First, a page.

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The need for nautical information increases as the distance to a navigational danger decreases. More information = safer navigation.
The member states of the IMO (International Maritime Organization) and IHO (International Hydrographic Organization) are bound by a number of treaties to undertake maritime surveying and chart publications.
SOLAS V Regulation 9- Hydrographic services
’’Contracting Governments undertake to arrange for the collection and compilation of hydrographic data and the publication, dissemination and keeping up to date of all nautical information necessary for safe navigation”.
SOLAS Is the International convention of safety of lives at sea.
This is a summary paragraph which does not specify the limits or quality of the work. Generally individual nations are responsible for maritime surveys and the construction and maintenance of aids to navigation. Countries make different levels of effort. Some lack their own agencies and buy services from other countries.
SOLAS Chapter V Regulation 2.2
Nautical chart or nautical publication is a special-purpose map or book, or a specially compiled database from which such a map or book is derived, that is issued officially by or on the authority of a Government, authorized Hydrographic Office or other relevant government institution and is designed to meet the requirements of marine navigation.
Terms such as "seas" and "safe navigation" are not rigorously defined. But "responsibility" should not be interpreted to mean that a chart publisher can be held economically responsible for inaccurate or missing information.
A notorious Swedish example is the 1977 grounding of the Russian tanker TSESIS at the edge of the fairway in to Sodertalje. The Swedish state was found guilty of responsibility because the rock had been discovered in a previous survey and was registered in the archive but the information had not been issued to pilots nor corrected on charts.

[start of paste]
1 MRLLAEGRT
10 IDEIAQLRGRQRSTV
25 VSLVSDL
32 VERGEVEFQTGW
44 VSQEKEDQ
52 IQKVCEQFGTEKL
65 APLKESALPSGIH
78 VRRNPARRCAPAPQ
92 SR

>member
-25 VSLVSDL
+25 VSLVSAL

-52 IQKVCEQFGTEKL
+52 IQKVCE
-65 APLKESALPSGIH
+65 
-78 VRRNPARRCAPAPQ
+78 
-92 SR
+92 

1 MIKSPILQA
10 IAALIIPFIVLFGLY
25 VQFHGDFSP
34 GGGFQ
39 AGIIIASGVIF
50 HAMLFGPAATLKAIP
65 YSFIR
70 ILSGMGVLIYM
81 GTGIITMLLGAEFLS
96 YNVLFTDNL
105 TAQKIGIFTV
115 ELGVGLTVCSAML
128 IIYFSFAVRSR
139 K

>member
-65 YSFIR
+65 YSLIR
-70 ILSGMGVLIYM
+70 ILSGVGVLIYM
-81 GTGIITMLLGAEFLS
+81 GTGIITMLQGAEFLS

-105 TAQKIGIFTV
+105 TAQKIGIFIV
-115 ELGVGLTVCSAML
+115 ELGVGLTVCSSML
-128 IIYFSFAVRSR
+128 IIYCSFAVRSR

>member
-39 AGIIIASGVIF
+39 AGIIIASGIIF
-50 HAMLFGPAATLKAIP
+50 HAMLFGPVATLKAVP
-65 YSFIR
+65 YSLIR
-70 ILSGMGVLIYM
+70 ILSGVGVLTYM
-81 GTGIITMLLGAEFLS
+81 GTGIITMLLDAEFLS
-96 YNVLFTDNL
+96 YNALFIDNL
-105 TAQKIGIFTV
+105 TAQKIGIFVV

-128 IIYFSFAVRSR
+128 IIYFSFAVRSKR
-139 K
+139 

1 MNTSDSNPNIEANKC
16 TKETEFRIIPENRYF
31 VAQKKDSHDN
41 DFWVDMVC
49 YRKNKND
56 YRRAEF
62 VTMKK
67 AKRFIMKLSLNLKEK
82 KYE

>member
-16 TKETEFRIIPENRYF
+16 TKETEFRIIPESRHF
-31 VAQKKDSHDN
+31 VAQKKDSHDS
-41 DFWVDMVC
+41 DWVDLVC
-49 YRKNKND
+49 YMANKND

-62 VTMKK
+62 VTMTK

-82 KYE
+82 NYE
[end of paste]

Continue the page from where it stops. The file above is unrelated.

The Navigator will have to deal with charts based on data of a very variable quality. Most sea-faring nations publish charts over their own waters. Britain and USA issue charts covering the whole world, based on surveys carried out by other countries. Privately published charts are also available, mainly from German and British publishers. These are usually for recreational use.
Local charts often possess more detail but are also more difficult to keep corrected. A common practise is to use British charts from the United Kingdom Hydrographic Office, UKHO (about 3300 items) across oceans and along coasts and local charts for more restricted waters.
2.1 All ships irrespective of size shall have:
2.1.4. nautical charts and nautical publications to plan and display the ship’s route for the intended voyage and to plot and monitor positions throughout the voyage, an Electronic Chart
Display and Information System may be accepted as meeting the carriage requirements of this subparagraph;
2.1.5 back-up arrangements to meet the functional requirements of subparagraph 2.1.4, if this function is partly fulfilled
by electronic means.
Charts are aids to navigation and should not be regarded as precision instruments - not even the electronic versions. IMO specifies the needs for charts on board (Carriage Requirements). Many vessels meet the chart requirements and publications by a combination of paper versions and electronic charts. A change of SOLAS regulations in July 2002 permits the fulfilment of chart requirements by offi cial ENCs as long as an adequate back-up is available. This may be printed charts or an additional, independent and approved ECDIS-installation, as required by the maritime administration of the relevant nation.
3. Different charts
Web-based chert catalogue from the UK Hydrographic Office
Charts are produced for a variety of applications, using different projections, scales and content, as specified in the chart catalogues issued by national authorities.
In addition to ordinary charts at different scales, there are also special chans for planning, for example "Pilot charts" that describe winds, currents, ice limits, etc, using statistics. There is a "Pilot chart" for every month of the year.
"Routing charts" describe the most common tracks over the oceans of the world.
Planning charts that include regulations are available for special areas, e.g. the English Channel is covered by BA-5500 (BA = British Admiralty).